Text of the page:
|Saturday, May 25, 2002||
usual Scandenavians set patterns of social relationships which other
western countries take a little time to follow. The latest figures
adduced by Sarah Lyall in The Washington Post show that almost
half the children born in Norway are born to unwed mothers. The example
is set by the Royal family: Crown-prince Haako lived with his girlfriend
who bore him a child some years before he married her. Sweden and
Denmark follow close behind. In Iceland the figure of children of unwed
mothers is as high as 62 per cent. In England and France, the figure of
single parent children is around 40 per cent. Switzerland and Italy are
a little more conservative though heavily pregnant brides are not an
uncommon sight in Italian churches, including those in Rome, the seat of
the Vatican. Even in a devout Catholic country like Ireland where
divorce was legalised only seven years ago, around 31 per cent of the
children are born to unwed women.
India still remains a highly conservative society which regards marriage as a sacred union. Nevertheless, the incidence of divorce keeps going up rapidly. So also the incidence of pregnancy and abortion among unmarried girls. A vast majority of our girls are not economically independent and know if they are not virgins, their chances of finding suitable husbands are very slim. But in India, as in the West, marriage is fast losing its sanctity and may in the foreseeable future become a relic of the past.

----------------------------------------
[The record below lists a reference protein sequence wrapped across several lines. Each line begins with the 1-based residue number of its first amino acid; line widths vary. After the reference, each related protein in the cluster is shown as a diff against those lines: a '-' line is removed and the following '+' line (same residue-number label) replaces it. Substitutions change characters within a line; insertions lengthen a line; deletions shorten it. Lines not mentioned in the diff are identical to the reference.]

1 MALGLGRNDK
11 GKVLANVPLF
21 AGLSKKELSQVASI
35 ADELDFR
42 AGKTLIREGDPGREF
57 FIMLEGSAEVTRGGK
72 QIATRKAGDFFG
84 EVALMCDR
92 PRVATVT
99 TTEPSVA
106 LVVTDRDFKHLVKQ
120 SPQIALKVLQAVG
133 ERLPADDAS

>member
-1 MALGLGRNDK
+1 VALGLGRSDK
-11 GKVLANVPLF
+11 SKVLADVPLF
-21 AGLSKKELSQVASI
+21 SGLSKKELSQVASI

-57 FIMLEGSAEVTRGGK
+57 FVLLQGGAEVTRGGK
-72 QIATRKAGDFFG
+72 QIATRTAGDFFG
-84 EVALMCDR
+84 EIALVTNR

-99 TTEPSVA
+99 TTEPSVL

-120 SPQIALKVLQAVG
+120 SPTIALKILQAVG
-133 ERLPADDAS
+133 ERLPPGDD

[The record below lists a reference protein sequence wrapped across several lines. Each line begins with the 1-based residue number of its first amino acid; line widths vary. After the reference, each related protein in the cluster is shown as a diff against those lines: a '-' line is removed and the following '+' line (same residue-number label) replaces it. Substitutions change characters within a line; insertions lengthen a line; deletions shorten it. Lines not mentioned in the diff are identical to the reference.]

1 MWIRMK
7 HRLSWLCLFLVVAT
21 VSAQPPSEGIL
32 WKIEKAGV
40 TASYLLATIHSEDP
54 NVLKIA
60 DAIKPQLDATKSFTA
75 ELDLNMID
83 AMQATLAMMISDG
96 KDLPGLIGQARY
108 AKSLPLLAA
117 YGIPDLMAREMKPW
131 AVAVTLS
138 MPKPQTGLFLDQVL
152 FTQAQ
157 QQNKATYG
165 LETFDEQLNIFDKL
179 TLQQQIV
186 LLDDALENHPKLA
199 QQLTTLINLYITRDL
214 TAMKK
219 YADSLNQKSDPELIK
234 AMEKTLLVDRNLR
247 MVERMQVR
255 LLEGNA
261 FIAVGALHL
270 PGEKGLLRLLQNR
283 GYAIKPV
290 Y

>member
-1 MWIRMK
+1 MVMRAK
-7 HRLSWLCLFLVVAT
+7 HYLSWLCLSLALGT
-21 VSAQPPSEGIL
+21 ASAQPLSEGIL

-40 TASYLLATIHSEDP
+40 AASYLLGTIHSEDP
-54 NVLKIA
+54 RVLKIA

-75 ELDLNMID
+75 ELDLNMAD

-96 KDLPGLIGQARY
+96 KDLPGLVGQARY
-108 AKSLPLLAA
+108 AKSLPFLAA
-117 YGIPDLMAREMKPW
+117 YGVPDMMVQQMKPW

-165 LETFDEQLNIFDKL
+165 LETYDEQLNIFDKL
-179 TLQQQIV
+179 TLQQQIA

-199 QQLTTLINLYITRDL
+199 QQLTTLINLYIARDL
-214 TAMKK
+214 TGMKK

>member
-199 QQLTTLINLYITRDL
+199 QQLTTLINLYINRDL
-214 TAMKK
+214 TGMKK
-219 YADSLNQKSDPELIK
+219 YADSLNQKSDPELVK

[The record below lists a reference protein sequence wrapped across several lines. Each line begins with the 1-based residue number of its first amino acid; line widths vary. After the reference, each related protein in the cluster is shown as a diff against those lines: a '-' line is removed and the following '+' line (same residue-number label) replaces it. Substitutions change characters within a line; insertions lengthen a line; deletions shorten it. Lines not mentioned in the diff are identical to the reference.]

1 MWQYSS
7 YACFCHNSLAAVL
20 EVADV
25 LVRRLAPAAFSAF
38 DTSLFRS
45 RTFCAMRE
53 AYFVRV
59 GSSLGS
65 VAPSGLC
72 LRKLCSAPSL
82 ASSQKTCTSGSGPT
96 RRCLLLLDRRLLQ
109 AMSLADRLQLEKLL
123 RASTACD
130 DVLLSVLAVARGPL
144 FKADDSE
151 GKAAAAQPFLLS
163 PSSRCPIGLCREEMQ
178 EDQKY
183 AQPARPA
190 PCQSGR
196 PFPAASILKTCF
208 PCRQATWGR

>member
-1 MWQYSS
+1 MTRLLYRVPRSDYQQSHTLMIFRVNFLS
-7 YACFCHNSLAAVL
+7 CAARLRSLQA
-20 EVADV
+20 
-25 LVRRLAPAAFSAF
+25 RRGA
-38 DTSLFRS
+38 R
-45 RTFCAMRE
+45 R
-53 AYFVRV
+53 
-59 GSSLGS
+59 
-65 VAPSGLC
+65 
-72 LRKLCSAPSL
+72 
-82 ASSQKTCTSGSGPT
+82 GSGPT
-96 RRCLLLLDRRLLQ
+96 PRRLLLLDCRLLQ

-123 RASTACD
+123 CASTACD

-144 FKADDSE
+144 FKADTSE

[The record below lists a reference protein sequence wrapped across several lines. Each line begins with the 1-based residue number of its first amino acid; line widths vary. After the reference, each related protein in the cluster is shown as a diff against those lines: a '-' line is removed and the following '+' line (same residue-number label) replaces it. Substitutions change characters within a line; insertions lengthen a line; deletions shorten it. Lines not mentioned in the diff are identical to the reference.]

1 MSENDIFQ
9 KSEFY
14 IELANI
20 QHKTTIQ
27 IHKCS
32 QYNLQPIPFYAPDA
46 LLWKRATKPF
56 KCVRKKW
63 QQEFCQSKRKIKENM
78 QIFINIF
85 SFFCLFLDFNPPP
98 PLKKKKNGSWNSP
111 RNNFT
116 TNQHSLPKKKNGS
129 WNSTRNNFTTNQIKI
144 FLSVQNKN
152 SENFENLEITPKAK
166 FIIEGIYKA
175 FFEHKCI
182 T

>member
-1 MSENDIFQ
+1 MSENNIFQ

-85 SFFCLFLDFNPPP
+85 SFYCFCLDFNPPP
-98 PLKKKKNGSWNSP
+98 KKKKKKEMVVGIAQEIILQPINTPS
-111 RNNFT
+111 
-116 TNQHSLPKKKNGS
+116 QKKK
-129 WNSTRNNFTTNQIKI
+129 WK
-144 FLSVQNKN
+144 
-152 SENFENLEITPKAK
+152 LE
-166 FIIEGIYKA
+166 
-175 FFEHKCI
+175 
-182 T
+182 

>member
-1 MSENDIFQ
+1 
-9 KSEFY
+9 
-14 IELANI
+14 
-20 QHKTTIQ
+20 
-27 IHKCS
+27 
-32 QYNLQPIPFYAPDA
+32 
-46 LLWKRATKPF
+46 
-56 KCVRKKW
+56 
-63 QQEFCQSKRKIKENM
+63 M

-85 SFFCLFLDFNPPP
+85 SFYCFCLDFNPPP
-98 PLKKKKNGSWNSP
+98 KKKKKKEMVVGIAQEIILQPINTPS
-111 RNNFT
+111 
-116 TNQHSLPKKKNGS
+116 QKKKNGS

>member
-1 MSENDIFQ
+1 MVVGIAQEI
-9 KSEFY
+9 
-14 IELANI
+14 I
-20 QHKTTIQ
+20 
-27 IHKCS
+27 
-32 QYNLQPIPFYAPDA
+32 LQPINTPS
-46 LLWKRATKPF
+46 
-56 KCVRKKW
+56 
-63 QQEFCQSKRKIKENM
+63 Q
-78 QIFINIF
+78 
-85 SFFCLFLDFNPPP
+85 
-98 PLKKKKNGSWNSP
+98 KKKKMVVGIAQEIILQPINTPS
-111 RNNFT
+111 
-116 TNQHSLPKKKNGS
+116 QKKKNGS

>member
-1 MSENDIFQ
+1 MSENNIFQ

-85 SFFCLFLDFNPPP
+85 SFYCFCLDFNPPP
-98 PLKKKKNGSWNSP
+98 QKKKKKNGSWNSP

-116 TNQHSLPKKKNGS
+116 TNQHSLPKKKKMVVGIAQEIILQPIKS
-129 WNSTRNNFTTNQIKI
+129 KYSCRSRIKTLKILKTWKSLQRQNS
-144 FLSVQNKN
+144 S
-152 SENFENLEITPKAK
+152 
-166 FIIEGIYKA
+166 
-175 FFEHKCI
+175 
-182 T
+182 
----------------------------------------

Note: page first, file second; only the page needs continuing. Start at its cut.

Much has been written on Amrita Shergil (1913-1941). Most of it, like Karl Khandelawala’s book, deals with her achievements as an artist; one by Iqbal Singh who befriended her in the later years of her life is pseudo-biographical because he knew very little of her childhood and growing years in Hungary. About the only one who bothered to dig into her past and had the nerve to expose her not only as a great painter but also a woman with uncontrolled and varied passions is her only sister Indira’s son, painter Vivan Sundaram. He inherited Ivy Lodge, a lovely cottage in Kasauli atop a ridge which commands a spectacular view of snow-clad Himalayas in the north and the sprawling Punjab plains 6000 feet below through which the Sutlej runs. It was in this cottage that Indira spent the last years of her life all alone. She died unnoticed even by her servants. For some summers, Vivan organised seminars for playwrights and actors and built an open-air theatre on the hillside for them to show their skills. He rarely comes up these days. A few days ago, he was there with his wife Geeta Kapur. He dropped in on me late one night and gave me his new illustrated book Re-take of Amrita (Tulika). He describes it as digital photomontages based on photographs by Umrao Singh Shergil (1870-1954) and photographs from the Shergil family archive. I presume it is a part of a limbering up exercise before he produces a full-length documentary on Amrita to be produced and directed by Kumar Shahani.